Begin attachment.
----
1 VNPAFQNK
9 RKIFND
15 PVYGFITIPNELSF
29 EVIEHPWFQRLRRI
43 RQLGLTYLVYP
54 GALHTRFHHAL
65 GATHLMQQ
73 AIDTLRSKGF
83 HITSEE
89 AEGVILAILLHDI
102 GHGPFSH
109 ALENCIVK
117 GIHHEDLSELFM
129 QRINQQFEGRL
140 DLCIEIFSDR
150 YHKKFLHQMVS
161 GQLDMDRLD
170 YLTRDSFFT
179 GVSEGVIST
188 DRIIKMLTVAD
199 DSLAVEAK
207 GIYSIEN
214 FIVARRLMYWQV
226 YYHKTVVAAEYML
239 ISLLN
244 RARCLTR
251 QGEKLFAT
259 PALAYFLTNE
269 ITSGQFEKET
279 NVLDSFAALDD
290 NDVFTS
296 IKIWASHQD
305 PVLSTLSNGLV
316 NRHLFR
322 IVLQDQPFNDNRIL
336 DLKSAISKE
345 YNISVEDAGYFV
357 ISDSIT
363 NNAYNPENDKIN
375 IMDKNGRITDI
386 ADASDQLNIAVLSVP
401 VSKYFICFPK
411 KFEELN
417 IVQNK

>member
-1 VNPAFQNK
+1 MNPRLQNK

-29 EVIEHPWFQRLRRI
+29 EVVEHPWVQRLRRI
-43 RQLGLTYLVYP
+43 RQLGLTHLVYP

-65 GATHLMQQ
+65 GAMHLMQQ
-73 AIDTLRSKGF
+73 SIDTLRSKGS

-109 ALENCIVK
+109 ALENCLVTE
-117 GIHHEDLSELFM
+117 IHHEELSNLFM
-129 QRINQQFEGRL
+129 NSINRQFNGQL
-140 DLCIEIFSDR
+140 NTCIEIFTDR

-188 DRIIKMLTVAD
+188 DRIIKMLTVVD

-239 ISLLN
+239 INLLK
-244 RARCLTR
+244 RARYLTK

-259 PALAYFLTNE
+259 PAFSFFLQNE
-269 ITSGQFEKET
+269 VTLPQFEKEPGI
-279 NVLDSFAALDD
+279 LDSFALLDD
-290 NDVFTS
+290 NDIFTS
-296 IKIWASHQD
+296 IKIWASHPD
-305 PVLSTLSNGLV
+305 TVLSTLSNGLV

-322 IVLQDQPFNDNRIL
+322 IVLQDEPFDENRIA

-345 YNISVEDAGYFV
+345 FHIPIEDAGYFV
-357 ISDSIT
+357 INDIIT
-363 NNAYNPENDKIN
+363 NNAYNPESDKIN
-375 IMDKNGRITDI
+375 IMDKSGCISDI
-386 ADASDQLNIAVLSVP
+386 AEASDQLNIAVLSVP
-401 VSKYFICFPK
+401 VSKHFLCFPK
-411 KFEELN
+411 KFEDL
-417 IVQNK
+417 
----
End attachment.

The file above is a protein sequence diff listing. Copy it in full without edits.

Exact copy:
1 VNPAFQNK
9 RKIFND
15 PVYGFITIPNELSF
29 EVIEHPWFQRLRRI
43 RQLGLTYLVYP
54 GALHTRFHHAL
65 GATHLMQQ
73 AIDTLRSKGF
83 HITSEE
89 AEGVILAILLHDI
102 GHGPFSH
109 ALENCIVK
117 GIHHEDLSELFM
129 QRINQQFEGRL
140 DLCIEIFSDR
150 YHKKFLHQMVS
161 GQLDMDRLD
170 YLTRDSFFT
179 GVSEGVIST
188 DRIIKMLTVAD
199 DSLAVEAK
207 GIYSIEN
214 FIVARRLMYWQV
226 YYHKTVVAAEYML
239 ISLLN
244 RARCLTR
251 QGEKLFAT
259 PALAYFLTNE
269 ITSGQFEKET
279 NVLDSFAALDD
290 NDVFTS
296 IKIWASHQD
305 PVLSTLSNGLV
316 NRHLFR
322 IVLQDQPFNDNRIL
336 DLKSAISKE
345 YNISVEDAGYFV
357 ISDSIT
363 NNAYNPENDKIN
375 IMDKNGRITDI
386 ADASDQLNIAVLSVP
401 VSKYFICFPK
411 KFEELN
417 IVQNK

>member
-1 VNPAFQNK
+1 MNPRLQNK

-29 EVIEHPWFQRLRRI
+29 EVVEHPWVQRLRRI
-43 RQLGLTYLVYP
+43 RQLGLTHLVYP

-65 GATHLMQQ
+65 GAMHLMQQ
-73 AIDTLRSKGF
+73 SIDTLRSKGS

-109 ALENCIVK
+109 ALENCLVTE
-117 GIHHEDLSELFM
+117 IHHEELSNLFM
-129 QRINQQFEGRL
+129 NSINRQFNGQL
-140 DLCIEIFSDR
+140 NTCIEIFTDR

-188 DRIIKMLTVAD
+188 DRIIKMLTVVD

-239 ISLLN
+239 INLLK
-244 RARCLTR
+244 RARYLTK

-259 PALAYFLTNE
+259 PAFSFFLQNE
-269 ITSGQFEKET
+269 VTLPQFEKEPGI
-279 NVLDSFAALDD
+279 LDSFALLDD
-290 NDVFTS
+290 NDIFTS
-296 IKIWASHQD
+296 IKIWASHPD
-305 PVLSTLSNGLV
+305 TVLSTLSNGLV

-322 IVLQDQPFNDNRIL
+322 IVLQDEPFDENRIA

-345 YNISVEDAGYFV
+345 FHIPIEDAGYFV
-357 ISDSIT
+357 INDIIT
-363 NNAYNPENDKIN
+363 NNAYNPESDKIN
-375 IMDKNGRITDI
+375 IMDKSGCISDI
-386 ADASDQLNIAVLSVP
+386 AEASDQLNIAVLSVP
-401 VSKYFICFPK
+401 VSKHFLCFPK
-411 KFEELN
+411 KFEDL
-417 IVQNK
+417 